The National Weather Service’s Northern Indiana Office in Syracuse is just one of the many that are trying to broaden its connection network throughout surrounding communities. The station covers 37 counties across Indiana, Michigan and Ohio. Warning Coordinator Meteorologist Michael Lewis explains that there are three main ways that the NWS gathers information.
The first is automation. This includes radio, computers and computer systems. Satellite is a system that provides a snapshot of what is happening on the planet so that the NWS can compare it to previous hours. Satellite is used from above, and as Lewis explained it is, “a historical picture, not a predictor.” Radar on the other hand is ground based, and provides instantaneous snapshots of what is happening around a certain area in regards to precipitation. Lewis explained that radar technology helps give the NWS a better understanding of what is happening at a particular moment in a general area. Surface observation systems are set up across the country to gage what sensory weather traits are occurring at a specific location.
The second way the NWS gathers its information is through trained observers. These observers have been taught how to make sense of weather patterns out in the field and relay the information to the NWS. CoCoRaHS observers collect data in pertinence to rainfall, snowfall and hail before forwarding it along. Ham radio operators also fall into this category. These operators give the NWS a means of communication in the event of severe weather that knocks out all other forms of communication like the Internet or cell phones. Lewis explained that Ham operators are some of the NWS’s core partners, and stated, “They provide a tool we do not have access to.” Lewis noted that of the 2.3 million people served in the 37-county area, only about 4,000 people are trained to report. It is critical to have them, but they are not enough. That core of trained people is important because they are trained and they know exactly what we are looking for.” He explained that he hopes to build greatly upon the number of trained observers in the future.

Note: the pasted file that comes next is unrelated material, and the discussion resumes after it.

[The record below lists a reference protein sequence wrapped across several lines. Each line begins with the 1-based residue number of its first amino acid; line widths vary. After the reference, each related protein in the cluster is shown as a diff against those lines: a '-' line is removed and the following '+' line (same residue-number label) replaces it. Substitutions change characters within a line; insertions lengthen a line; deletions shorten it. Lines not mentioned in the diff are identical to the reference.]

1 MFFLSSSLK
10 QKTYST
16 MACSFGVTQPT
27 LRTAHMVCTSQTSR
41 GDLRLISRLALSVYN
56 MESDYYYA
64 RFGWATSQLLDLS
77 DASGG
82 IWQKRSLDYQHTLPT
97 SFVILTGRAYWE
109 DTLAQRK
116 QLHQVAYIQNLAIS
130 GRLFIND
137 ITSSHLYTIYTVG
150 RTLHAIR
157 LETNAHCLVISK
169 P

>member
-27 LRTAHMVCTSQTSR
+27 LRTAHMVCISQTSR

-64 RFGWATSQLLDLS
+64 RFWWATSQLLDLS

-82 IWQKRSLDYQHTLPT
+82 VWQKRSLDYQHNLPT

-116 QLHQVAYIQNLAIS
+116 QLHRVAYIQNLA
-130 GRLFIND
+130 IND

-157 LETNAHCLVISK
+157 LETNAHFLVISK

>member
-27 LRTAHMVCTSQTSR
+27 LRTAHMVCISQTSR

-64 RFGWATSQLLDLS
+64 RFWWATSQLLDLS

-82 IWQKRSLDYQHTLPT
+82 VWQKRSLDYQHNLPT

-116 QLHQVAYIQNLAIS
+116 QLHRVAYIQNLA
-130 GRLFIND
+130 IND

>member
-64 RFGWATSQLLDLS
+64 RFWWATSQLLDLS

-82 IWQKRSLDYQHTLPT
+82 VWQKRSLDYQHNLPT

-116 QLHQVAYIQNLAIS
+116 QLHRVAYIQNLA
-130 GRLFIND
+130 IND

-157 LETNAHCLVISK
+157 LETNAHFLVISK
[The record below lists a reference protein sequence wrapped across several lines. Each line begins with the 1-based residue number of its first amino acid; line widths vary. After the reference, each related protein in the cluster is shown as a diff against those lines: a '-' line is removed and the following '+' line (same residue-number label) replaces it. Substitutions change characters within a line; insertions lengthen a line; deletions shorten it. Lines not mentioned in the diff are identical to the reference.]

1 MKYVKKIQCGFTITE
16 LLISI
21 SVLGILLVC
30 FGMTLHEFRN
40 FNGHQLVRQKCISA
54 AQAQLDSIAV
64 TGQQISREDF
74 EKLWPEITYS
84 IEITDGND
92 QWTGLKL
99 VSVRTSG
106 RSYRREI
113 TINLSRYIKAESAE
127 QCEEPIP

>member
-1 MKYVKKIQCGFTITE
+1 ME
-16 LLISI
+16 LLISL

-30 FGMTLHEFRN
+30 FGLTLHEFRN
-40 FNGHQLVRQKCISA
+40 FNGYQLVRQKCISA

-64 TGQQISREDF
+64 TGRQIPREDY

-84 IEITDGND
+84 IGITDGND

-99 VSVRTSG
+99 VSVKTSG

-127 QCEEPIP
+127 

The third way that Lewis explained the NWS gets its information from is, surprisingly, the general population. As social media continues to command a larger and larger presence in human civilization, the NWS has found itself relying heavily on photos, tweets and text messages to verify and validate their predictions. Lewis gave the example of, “If St. Joe’s lighthouse is foggy, we see that it is foggy, but we don’t see if it caused a several-car pileup because it was foggy. That is where observations and reports come in.” Lewis also explained that, “Now we are heading into 2015, and in that five-year change from 2010 to 2015 I have seen as much change in the ability to gather information as I did in the entirety of the previous 20 years before that. We are heading into the upward turn of exponential change and growth.”
The Northern Indiana NWS encourages anyone to share weather damage to their personal property or any other interesting weather observations with them on Twitter (@NWSIWX) and Facebook (click here). There will also be spotter training conducted in February and March of 2015. There will be 22 training opportunities throughout the area. For more information, click here.